Published On: Thu, Aug 27th, 2015

Chris Christie on Virginia shooting, ‘We don’t need new laws’ for gun control

After a gunman opened fire and killed two people during a live television interview in Roanoke, Virginia on Wednesday, several politicians renewed calls for stricter gun control legislation. But Republican presidential candidate and New Jersey Gov. Chris Christie is advocating against increasing gun laws, saying the country should focus instead on mental health issues.

“The fact is that we need to have more information about people’s mental health background,” Christie said in an interview with CBS This Morning early Thursday. “But we don’t need new laws in this country to be able to do that. We have laws that exist now. We just need to enforce the ones we do.”

Christie’s critics are quick to point to several news laws in New Jersey that restrict firearms during his tenure. Christie passed legislation that included increasing penalties for unlawful possession, banning anyone on the terrorism watch list from buying a gun, and requiring the state to submit mental health data to the National Instant Criminal Background Check System.

Christie credited his success to enforcement and community policing initiatives, not the new gun laws.

“All you hear now is let’s have new laws, new laws, when we don’t enforce the laws we have,” Christie said. “That’s for members of Congress to feel useful. Quite frankly, that’s not what we need to do.”

The most recent polls have Christie back in the pack at 4% but the governor is not bothered: “These polls don’t mean anything right now,” he said. “What matters is what matters to the American people.”

The full transcript is below.

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NORAH O’DONNELL: New Jersey has one of the lowest rates of gun deaths in the country. Is that because of some of the gun control laws in your state?

GOVERNOR CHRIS CHRISTIE: No, that’s because they have a governor who enforces the law and also supports community policing. And you look at crime exploding all over the country, but in Camden, New Jersey, which used to be the most dangerous city in America, we fired the entire police force three years ago, brought in a new police force that’s doing community policing. The murder rate in Camden the last three years is down 61 percent. Because people know two things: that as governor, I’ll do anything I have to do to protect the lives of the people of New Jersey and fight against these criminals, and second that we’re doing things like community policing so that the community and the police force are working together to protect their neighborhoods. That’s the kind of leadership we need in the country, and we don’t have it right now.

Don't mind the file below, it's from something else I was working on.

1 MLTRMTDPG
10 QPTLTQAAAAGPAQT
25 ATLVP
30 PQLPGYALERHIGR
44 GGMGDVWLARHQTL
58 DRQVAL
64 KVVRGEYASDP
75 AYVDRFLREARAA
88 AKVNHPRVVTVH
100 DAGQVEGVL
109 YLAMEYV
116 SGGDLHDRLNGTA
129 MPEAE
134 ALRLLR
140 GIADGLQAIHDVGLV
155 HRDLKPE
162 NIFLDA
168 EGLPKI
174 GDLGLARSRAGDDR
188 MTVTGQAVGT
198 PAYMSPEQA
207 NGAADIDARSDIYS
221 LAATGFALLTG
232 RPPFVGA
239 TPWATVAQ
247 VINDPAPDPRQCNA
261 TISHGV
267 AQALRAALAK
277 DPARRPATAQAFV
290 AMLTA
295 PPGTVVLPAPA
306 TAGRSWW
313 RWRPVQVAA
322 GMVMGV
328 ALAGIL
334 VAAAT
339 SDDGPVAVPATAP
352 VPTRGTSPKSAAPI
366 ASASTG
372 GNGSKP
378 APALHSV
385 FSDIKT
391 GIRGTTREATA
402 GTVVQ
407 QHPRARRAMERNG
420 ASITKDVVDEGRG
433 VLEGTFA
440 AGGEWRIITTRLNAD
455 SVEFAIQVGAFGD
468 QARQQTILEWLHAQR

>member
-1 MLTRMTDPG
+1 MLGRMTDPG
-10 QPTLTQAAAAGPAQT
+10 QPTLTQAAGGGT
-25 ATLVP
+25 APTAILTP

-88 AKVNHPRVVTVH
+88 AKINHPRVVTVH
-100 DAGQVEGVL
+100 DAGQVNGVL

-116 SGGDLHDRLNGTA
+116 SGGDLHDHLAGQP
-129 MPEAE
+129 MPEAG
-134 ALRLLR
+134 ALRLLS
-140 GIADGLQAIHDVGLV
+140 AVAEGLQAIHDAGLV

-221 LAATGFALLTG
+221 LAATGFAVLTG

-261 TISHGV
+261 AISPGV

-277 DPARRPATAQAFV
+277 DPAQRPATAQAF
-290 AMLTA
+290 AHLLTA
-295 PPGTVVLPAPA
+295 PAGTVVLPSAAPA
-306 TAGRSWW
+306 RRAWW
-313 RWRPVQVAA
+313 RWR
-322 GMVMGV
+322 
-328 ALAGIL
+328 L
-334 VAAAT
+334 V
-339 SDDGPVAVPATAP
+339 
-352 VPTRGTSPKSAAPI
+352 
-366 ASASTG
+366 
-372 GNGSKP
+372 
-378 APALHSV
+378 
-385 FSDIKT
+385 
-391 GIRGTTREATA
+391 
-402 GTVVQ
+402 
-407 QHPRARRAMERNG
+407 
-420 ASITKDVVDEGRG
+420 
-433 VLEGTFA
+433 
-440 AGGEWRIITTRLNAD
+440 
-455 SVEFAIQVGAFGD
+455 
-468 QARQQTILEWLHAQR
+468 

O’DONNELL: But in the case of this shooter, he didn’t set off any trip wires. He did have this history of complaints against him, of threatening people, but he legally purchased a gun. If you’re president, how do you stop something like that from happening?

CHRISTIE: First off, we should do more about mental health in this country. The fact is that we need to have more information about people’s mental health background. But we don’t need new laws in this country to be able to do that–we have laws that exist now. We just need to enforce the ones that we do.

O’DONNELL: So you’re saying he should have been profiled–his mental health history?

CHRISTIE: No, what I’m saying–I don’t know the particulars about him, yet, nor does anybody else. What I’m saying in general, the problem I see as the governor is we’re not focusing enough on mental health. All you’re hearing is, “Let’s have new laws,” when we don’t enforce the laws we have. You know, when I was U.S. Attorney in New Jersey for seven years, we enforced the gun laws against felons who held guns. They’re the ones who are committing most of the violent crime in this country, and yet we want to be calling for more laws. That’s for member of Congress to feel useful. Quite frankly, that’s not what we need to do.

ANTHONY MASON: Governor, you’ve seen the new Quinnipiac poll, I’m sure. It says you have 4 percent support among Republicans. What’s going to keep you in this race at that level?

CHRISTIE: The people of the country–that’s what’s going to keep me in the race. And to continue to care about the issues that bother them. This country is incredibly frustrated. Incredibly frustrated now with a government that’s been completely inept and that has broken its promises to them. I’m going to continue to speak to that because in New Jersey I dealt with exactly the same thing. I came into a government that had broken its promises and broken its word, and, you know, we’re going to get out there and work really hard, and we’re going to make this happen.

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About the Author

- Roxanne "Butter" Bracco began with the Dispatch as Pittsburgh Correspondent, but will be providing reports and insights from Washington DC, Maryland and the surrounding region. Contact Roxie aka "Butter" at theglobaldispatch@gmail ATTN: Roxie or Butter Bracco

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